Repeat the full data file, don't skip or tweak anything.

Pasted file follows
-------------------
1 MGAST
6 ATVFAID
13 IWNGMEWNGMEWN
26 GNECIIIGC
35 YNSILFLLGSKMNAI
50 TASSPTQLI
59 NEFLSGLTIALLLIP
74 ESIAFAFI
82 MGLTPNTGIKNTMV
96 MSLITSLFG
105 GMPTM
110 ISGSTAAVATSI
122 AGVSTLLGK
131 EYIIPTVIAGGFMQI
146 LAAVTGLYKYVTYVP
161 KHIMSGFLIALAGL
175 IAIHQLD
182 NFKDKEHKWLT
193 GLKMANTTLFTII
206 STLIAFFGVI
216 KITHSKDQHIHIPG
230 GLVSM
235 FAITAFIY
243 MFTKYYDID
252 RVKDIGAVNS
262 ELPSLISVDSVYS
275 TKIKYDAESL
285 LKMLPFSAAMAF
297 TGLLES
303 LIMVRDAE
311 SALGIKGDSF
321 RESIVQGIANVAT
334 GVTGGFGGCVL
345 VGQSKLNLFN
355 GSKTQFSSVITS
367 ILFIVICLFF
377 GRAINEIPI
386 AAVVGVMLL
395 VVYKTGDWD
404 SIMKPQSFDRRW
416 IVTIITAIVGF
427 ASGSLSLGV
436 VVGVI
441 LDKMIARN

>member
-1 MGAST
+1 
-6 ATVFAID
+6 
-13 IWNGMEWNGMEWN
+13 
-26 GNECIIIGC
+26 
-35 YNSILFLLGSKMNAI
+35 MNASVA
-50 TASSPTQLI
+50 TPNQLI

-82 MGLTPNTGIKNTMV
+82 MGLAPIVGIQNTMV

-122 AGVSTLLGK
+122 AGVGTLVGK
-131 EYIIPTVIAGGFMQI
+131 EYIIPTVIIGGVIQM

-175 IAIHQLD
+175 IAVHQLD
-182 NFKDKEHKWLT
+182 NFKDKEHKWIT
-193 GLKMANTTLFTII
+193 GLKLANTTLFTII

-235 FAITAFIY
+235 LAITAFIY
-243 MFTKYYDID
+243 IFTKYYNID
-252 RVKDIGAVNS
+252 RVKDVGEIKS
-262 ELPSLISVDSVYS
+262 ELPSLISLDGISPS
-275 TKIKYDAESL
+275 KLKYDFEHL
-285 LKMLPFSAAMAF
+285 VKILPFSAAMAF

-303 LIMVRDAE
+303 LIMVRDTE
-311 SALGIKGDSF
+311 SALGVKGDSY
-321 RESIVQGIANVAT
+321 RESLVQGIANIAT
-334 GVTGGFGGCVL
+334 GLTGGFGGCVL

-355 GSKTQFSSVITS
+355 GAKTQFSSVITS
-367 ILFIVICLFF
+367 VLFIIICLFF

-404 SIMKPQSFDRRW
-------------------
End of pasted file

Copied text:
1 MGAST
6 ATVFAID
13 IWNGMEWNGMEWN
26 GNECIIIGC
35 YNSILFLLGSKMNAI
50 TASSPTQLI
59 NEFLSGLTIALLLIP
74 ESIAFAFI
82 MGLTPNTGIKNTMV
96 MSLITSLFG
105 GMPTM
110 ISGSTAAVATSI
122 AGVSTLLGK
131 EYIIPTVIAGGFMQI
146 LAAVTGLYKYVTYVP
161 KHIMSGFLIALAGL
175 IAIHQLD
182 NFKDKEHKWLT
193 GLKMANTTLFTII
206 STLIAFFGVI
216 KITHSKDQHIHIPG
230 GLVSM
235 FAITAFIY
243 MFTKYYDID
252 RVKDIGAVNS
262 ELPSLISVDSVYS
275 TKIKYDAESL
285 LKMLPFSAAMAF
297 TGLLES
303 LIMVRDAE
311 SALGIKGDSF
321 RESIVQGIANVAT
334 GVTGGFGGCVL
345 VGQSKLNLFN
355 GSKTQFSSVITS
367 ILFIVICLFF
377 GRAINEIPI
386 AAVVGVMLL
395 VVYKTGDWD
404 SIMKPQSFDRRW
416 IVTIITAIVGF
427 ASGSLSLGV
436 VVGVI
441 LDKMIARN

>member
-1 MGAST
+1 
-6 ATVFAID
+6 
-13 IWNGMEWNGMEWN
+13 
-26 GNECIIIGC
+26 
-35 YNSILFLLGSKMNAI
+35 MNASVA
-50 TASSPTQLI
+50 TPNQLI

-82 MGLTPNTGIKNTMV
+82 MGLAPIVGIQNTMV

-122 AGVSTLLGK
+122 AGVGTLVGK
-131 EYIIPTVIAGGFMQI
+131 EYIIPTVIIGGVIQM

-175 IAIHQLD
+175 IAVHQLD
-182 NFKDKEHKWLT
+182 NFKDKEHKWIT
-193 GLKMANTTLFTII
+193 GLKLANTTLFTII

-235 FAITAFIY
+235 LAITAFIY
-243 MFTKYYDID
+243 IFTKYYNID
-252 RVKDIGAVNS
+252 RVKDVGEIKS
-262 ELPSLISVDSVYS
+262 ELPSLISLDGISPS
-275 TKIKYDAESL
+275 KLKYDFEHL
-285 LKMLPFSAAMAF
+285 VKILPFSAAMAF

-303 LIMVRDAE
+303 LIMVRDTE
-311 SALGIKGDSF
+311 SALGVKGDSY
-321 RESIVQGIANVAT
+321 RESLVQGIANIAT
-334 GVTGGFGGCVL
+334 GLTGGFGGCVL

-355 GSKTQFSSVITS
+355 GAKTQFSSVITS
-367 ILFIVICLFF
+367 VLFIIICLFF

-404 SIMKPQSFDRRW